Among many other modifications, John Paul II eliminated the 400-year-old position of Devil’s Advocate, drastically reduced the amount of time a candidate had to wait before the canonization process could be initiated, and shifted the vast majority of the process back down to the diocesan and episcopal levels where it had been before the time of Gregory IX. Thus John Paul II’s “changes” bring us back towards the bishop-led canonization processes of the 1200’s—a time when a diocese in Sweden once canonized an intoxicated monk who was killed in a drunken brawl.
The devolution of the Catholic Church’s canonization procedure has thus raised questions as to the reliability of the new and improved process, and whether papal canonizations based on such a streamlined procedure are still infallible. One such detailed study, written by Fr. Jean-Michel Gleize, SSPX, can be found here. Studies like these form an important contribution to the effort to make sense of the matter from theological and canonical perspectives. That said, I wonder whether the issue can’t be solved on a much more fundamental level.
A Lutheran Saint?
For all of the persuasiveness of the canonical, theological, and doctrinal arguments regarding whether the upcoming canonizations are infallible, they all seem to make one fundamental assumption: that Pope Francis understands the concept of Sainthood in accord with the Tradition of the Church and will intend to confer such Sainthood on April 27, 2014. But is this a safe assumption to make?
Consider the following statement of Pope Francis, given during his interview with Andrea Tornielli on December 10, 2013:
…I knew a parish priest in Hamburg who was dealing with the beatification cause of a Catholic priest guillotined by the Nazis for teaching children the catechism. After him, in the list of condemned individuals, was a Lutheran pastor who was killed for the same reason. Their blood was mixed. The parish priest told me he had gone to the bishop and said to him: “I will continue to deal with the cause, but both of their causes, not just the Catholic priest’s.” This is what ecumenism of blood is. It still exists today; you just need to read the newspapers. Those who kill Christians don’t ask for your identity card to see which Church you were baptized in. We need to take these facts into consideration.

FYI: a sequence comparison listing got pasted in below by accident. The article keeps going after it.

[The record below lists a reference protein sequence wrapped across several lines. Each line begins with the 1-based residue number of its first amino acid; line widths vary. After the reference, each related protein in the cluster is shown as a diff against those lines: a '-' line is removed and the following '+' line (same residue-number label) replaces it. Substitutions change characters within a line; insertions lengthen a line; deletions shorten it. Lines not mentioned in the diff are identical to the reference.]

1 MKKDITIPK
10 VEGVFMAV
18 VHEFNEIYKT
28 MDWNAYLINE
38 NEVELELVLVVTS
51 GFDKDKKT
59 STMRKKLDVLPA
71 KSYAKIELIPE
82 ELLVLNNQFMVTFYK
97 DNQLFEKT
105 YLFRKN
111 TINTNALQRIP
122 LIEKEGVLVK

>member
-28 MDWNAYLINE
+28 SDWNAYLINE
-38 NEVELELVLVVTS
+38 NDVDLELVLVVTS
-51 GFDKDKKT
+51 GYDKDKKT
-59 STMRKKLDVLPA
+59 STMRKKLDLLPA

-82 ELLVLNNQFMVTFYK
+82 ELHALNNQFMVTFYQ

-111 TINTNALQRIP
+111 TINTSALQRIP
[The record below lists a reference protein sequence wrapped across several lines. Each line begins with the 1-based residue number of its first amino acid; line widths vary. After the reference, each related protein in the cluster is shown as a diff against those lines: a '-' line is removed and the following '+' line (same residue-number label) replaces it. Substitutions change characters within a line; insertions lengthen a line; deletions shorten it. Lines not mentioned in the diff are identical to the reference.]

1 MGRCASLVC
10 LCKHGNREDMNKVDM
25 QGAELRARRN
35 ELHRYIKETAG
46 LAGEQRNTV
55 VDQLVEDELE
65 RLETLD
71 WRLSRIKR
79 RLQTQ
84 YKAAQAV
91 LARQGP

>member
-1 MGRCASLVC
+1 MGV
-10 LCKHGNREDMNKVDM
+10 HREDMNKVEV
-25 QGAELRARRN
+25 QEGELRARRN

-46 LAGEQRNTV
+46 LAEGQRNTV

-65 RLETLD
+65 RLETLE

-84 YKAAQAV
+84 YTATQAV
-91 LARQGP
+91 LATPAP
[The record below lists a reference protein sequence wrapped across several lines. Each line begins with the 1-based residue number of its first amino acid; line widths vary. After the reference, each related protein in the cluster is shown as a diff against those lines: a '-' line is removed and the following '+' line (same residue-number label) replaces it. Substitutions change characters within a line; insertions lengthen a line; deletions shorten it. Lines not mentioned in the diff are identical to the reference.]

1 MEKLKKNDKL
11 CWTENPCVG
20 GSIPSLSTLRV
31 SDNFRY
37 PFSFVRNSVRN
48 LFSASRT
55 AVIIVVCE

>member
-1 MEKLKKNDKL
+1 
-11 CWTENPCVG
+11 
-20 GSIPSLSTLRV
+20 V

Thus Francis seems very open to the possibility of the beatification and potential canonization of a Lutheran pastor. Francis may have been referring here to the case of Lutheran pastor Karl Friedrich Stellbrink. Stellbrink and three Catholic priests were beheaded in quick succession as a result of speaking out against the Nazi regime in Germany. The causes of beatification for the three Catholic priests went forward under Benedict in 2011, but not for Stellbrink. This created a rift in German Lutheran relations:
…the Vatican’s decision to beatify the three priests on June 25 — but not Stellbrink — is testing that ecumenical spirit, and has some religious leaders worried that the event could drive a wedge between the two communities.
“People worry that the priests who are beatified will be seen as higher than Stellbrink, and that the focus will be on the three, not the four,” said the Rev. Constanze Maase, pastor of Luther Church in Luebeck.